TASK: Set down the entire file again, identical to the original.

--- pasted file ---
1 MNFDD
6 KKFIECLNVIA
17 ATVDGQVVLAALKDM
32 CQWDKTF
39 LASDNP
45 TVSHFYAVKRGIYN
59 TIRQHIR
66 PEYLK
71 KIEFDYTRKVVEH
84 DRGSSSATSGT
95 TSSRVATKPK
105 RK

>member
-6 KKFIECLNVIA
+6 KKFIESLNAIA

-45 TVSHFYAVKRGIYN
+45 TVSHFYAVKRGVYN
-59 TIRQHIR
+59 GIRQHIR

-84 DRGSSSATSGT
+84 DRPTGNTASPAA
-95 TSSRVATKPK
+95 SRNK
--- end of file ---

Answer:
1 MNFDD
6 KKFIECLNVIA
17 ATVDGQVVLAALKDM
32 CQWDKTF
39 LASDNP
45 TVSHFYAVKRGIYN
59 TIRQHIR
66 PEYLK
71 KIEFDYTRKVVEH
84 DRGSSSATSGT
95 TSSRVATKPK
105 RK

>member
-6 KKFIECLNVIA
+6 KKFIESLNAIA

-45 TVSHFYAVKRGIYN
+45 TVSHFYAVKRGVYN
-59 TIRQHIR
+59 GIRQHIR

-84 DRGSSSATSGT
+84 DRPTGNTASPAA
-95 TSSRVATKPK
+95 SRNK